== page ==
The Legal Case for Striking North Korea First

Does the necessity of self-defense leave ‘no choice of means, and no moment of deliberation’?

This article appeared in The WSJ on March 1, 2018. Click here to view the original article.

By John Bolton
March 1, 2018

The Winter Olympics’ closing ceremonies also concluded North Korea’s propaganda effort to divert attention from its nuclear-weapons and ballistic-missile programs. And although President Trump announced more economic sanctions against Pyongyang last week, he also bluntly presaged “Phase Two” of U.S. action against the Kim regime, which “may be a very rough thing.”

CIA Director Mike Pompeo said in January that Pyongyang was within “a handful of months” of being able to deliver nuclear warheads to the U.S. How long must America wait before it acts to eliminate that threat?

Pre-emption opponents argue that action is not justified because Pyongyang does not constitute an “imminent threat.” They are wrong. The threat is imminent, and the case against pre-emption rests on the misinterpretation of a standard that derives from prenuclear, pre-ballistic-missile times. Given the gaps in U.S. intelligence about North Korea, we should not wait until the very last minute. That would risk striking after the North has deliverable nuclear weapons, a much more dangerous situation.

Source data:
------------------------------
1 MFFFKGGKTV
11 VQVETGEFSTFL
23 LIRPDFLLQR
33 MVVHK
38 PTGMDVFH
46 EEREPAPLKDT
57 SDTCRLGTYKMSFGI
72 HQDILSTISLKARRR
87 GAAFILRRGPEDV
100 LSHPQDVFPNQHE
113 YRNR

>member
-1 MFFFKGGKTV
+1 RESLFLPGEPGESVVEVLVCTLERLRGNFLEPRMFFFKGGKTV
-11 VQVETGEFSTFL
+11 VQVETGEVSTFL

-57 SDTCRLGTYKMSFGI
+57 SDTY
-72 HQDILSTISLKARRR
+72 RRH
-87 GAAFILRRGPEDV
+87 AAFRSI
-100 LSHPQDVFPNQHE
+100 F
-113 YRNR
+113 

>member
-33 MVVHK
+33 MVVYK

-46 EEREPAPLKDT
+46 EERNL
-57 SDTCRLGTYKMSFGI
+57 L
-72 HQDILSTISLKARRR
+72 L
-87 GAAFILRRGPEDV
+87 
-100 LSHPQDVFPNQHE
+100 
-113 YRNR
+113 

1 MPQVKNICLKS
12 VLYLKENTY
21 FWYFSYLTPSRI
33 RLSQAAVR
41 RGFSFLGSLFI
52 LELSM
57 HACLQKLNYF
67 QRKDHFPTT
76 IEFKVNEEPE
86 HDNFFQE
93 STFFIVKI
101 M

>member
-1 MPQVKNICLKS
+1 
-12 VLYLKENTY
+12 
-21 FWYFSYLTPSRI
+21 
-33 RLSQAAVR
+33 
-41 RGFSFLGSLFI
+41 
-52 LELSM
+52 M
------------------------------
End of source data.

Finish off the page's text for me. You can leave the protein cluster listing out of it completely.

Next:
In assessing the timing of pre-emptive attacks, the classic formulation is Daniel Webster’s test of “necessity.” British forces in 1837 invaded U.S. territory to destroy the steamboat Caroline, which Canadian rebels had used to transport weapons into Ontario.

Webster asserted that Britain failed to show that “the necessity of self-defense was instant, overwhelming, leaving no choice of means, and no moment of deliberation.” Pre-emption opponents would argue that Britain should have waited until the Caroline reached Canada before attacking.

Would an American strike today against North Korea’s nuclear-weapons program violate Webster’s necessity test? Clearly not. Necessity in the nuclear and ballistic-missile age is simply different than in the age of steam. What was once remote is now, as a practical matter, near; what was previously time-consuming to deliver can now arrive in minutes; and the level of destructiveness of nuclear, chemical and biological weapons is infinitely greater than that of the steamship Caroline’s weapons cargo.


Ambassador John Bolton, a diplomat and a lawyer, has spent many years in public service. He served as the U.S. Permanent Representative to the United Nations in 2005-2006. He was Under Secretary of State for Arms Control and International Security from 2001 to 2005. In the Reagan Administration, he was an Assistant Attorney General.